All I know is that once I finished reading the study I’m pretty sure 1970s Burt Reynolds reached across the passenger seat of his Trans Am to give me a wink and a boob honk.
Thankfully, the “sex typical” phenomenon applies only to female members of Congress. When it comes to male members of Congress, the results of the study are somewhat less conclusive. So guys, feel free to go to work on behalf of your constituents without wondering for a second whether psych undergrads around the country are hotly debating whether or not you got hit at birth with an ugly stick. Don’t you worry your pretty little man-heads about it.
The Girls on Film is a project that remakes scenes featuring only men into scenes featuring only women. Above: Fight Club.
There are female athletes who will be competing at the Olympic Games this summer after undergoing treatment to make them less masculine.
Still others are being secretly investigated for displaying overly manly characteristics, as sport’s highest medical officials attempt to quantify — and regulate — the hormonal difference between male and female athletes.
Caster Semenya, the South African runner who was so fast and muscular that many suspected she was a man, exploded onto the front pages three years ago. She was considered an outlier, a one-time anomaly.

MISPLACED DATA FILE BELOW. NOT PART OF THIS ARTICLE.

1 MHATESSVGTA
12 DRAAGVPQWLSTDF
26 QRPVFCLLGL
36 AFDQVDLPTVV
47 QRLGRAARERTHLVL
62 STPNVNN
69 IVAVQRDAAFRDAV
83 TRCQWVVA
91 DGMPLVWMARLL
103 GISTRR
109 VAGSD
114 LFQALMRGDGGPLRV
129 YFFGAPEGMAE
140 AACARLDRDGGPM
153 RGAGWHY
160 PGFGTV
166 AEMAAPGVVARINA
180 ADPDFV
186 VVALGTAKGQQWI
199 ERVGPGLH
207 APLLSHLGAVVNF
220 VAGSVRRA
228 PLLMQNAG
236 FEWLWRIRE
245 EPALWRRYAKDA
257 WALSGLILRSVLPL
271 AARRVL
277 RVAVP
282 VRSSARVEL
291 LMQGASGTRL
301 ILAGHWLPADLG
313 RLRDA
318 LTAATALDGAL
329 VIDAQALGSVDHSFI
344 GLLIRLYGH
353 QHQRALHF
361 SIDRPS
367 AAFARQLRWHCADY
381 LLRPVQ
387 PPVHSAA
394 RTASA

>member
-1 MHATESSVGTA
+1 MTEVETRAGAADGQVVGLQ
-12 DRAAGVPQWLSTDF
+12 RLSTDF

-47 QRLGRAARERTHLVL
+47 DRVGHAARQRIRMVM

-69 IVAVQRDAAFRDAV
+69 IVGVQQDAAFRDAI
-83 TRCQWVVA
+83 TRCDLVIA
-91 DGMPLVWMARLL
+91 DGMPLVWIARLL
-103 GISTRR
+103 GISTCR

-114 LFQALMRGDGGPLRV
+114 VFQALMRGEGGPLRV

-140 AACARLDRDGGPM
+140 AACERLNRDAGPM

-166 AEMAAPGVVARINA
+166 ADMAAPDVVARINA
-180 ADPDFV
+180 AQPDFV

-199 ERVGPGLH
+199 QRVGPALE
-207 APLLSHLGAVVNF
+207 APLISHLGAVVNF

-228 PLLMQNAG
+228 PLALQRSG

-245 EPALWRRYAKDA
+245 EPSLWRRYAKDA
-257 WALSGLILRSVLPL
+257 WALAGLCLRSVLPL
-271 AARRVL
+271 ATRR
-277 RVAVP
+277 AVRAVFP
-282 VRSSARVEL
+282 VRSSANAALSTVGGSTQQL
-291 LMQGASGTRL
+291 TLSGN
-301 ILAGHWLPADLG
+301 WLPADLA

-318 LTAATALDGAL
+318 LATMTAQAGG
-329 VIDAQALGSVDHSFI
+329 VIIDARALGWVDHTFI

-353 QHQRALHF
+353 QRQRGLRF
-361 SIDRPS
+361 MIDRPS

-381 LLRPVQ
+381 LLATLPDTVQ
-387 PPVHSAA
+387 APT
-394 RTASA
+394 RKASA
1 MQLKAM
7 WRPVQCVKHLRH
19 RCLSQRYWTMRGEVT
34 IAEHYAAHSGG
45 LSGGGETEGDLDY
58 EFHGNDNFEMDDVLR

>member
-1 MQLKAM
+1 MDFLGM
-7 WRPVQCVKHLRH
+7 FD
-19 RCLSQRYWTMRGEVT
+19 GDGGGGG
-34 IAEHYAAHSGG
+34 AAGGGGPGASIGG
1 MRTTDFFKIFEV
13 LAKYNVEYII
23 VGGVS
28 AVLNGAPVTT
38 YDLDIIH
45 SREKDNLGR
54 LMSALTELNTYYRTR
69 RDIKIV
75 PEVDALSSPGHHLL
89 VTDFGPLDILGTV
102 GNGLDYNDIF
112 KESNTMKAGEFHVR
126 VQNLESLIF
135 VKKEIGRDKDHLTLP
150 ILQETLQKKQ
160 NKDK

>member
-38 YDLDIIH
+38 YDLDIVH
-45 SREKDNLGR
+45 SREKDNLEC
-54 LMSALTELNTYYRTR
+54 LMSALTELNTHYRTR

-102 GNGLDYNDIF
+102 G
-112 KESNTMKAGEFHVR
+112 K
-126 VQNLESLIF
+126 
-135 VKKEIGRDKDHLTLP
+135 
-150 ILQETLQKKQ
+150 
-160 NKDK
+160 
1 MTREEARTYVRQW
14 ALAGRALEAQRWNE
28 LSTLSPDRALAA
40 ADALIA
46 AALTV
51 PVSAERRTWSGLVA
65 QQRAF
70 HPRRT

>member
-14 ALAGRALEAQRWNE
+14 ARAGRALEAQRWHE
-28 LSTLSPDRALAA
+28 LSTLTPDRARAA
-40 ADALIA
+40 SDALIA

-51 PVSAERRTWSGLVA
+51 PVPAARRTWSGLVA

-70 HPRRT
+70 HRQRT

But similar cases are emerging all over the world, and Semenya, who was banned from competition for 11 months while authorities investigated her sex, is back, vying for gold.
Semenya and other women like her face a complex question: Does a female athlete whose body naturally produces unusually high levels of male hormones, allowing them to put on more muscle mass and recover faster, have an “unfair” advantage?
In a move critics call “policing femininity,” recent rule changes by the International Association of Athletics Federations (IAAF), the governing body of track and field, state that for a woman to compete, her testosterone must not exceed the male threshold.
If it does, she must have surgery or receive hormone therapy prescribed by an expert IAAF medical panel and submit to regular monitoring. So far, at least a handful of athletes — the figure is confidential — have been prescribed treatment, but their numbers could increase. Last month, the International Olympic Committee began the approval process to adopt similar rules for the Games.
There’s a lot going on here, but here’s what jumped out at us immediately: Women, particularly women athletes, are constantly told they’re not as strong or fast as men—and now that they’re proving otherwise, they’re being forced to undergo hormone treatments. We don’t think it’s a coincidence that women of color are coming under fire for this more than white women. From the article: “Lindsay Perry, another scientist, says sometimes whole teams of African women are dead ringers for men.” This is a clear example of how we’ve constructed a very particular, very narrow ideal of femininity and womanhood that devalues and casts aside black women in particular.